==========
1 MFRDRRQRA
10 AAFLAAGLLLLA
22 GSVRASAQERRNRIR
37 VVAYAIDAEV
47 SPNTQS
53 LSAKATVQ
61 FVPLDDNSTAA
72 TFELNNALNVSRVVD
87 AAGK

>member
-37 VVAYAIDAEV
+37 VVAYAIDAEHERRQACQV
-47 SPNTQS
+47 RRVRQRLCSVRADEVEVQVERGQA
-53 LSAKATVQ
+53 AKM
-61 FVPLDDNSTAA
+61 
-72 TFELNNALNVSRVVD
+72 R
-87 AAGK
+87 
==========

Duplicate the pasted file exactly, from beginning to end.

1 MFRDRRQRA
10 AAFLAAGLLLLA
22 GSVRASAQERRNRIR
37 VVAYAIDAEV
47 SPNTQS
53 LSAKATVQ
61 FVPLDDNSTAA
72 TFELNNALNVSRVVD
87 AAGK

>member
-37 VVAYAIDAEV
+37 VVAYAIDAEHERRQACQV
-47 SPNTQS
+47 RRVRQRLCSVRADEVEVQVERGQA
-53 LSAKATVQ
+53 AKM
-61 FVPLDDNSTAA
+61 
-72 TFELNNALNVSRVVD
+72 R
-87 AAGK
+87 